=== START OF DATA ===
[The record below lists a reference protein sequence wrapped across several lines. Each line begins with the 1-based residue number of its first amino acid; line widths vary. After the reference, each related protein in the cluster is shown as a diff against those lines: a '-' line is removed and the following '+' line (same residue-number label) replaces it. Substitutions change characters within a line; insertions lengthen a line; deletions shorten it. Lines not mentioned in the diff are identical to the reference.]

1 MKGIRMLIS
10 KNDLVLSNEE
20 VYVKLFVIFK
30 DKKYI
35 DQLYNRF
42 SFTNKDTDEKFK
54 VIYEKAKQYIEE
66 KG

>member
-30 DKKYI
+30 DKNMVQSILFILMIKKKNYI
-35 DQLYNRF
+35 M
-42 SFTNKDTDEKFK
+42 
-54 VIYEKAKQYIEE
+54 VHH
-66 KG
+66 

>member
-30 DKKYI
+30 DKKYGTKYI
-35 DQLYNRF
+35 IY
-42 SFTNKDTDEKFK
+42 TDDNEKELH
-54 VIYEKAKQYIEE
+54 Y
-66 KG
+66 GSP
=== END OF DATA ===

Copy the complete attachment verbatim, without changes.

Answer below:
[The record below lists a reference protein sequence wrapped across several lines. Each line begins with the 1-based residue number of its first amino acid; line widths vary. After the reference, each related protein in the cluster is shown as a diff against those lines: a '-' line is removed and the following '+' line (same residue-number label) replaces it. Substitutions change characters within a line; insertions lengthen a line; deletions shorten it. Lines not mentioned in the diff are identical to the reference.]

1 MKGIRMLIS
10 KNDLVLSNEE
20 VYVKLFVIFK
30 DKKYI
35 DQLYNRF
42 SFTNKDTDEKFK
54 VIYEKAKQYIEE
66 KG

>member
-30 DKKYI
+30 DKNMVQSILFILMIKKKNYI
-35 DQLYNRF
+35 M
-42 SFTNKDTDEKFK
+42 
-54 VIYEKAKQYIEE
+54 VHH
-66 KG
+66 

>member
-30 DKKYI
+30 DKKYGTKYI
-35 DQLYNRF
+35 IY
-42 SFTNKDTDEKFK
+42 TDDNEKELH
-54 VIYEKAKQYIEE
+54 Y
-66 KG
+66 GSP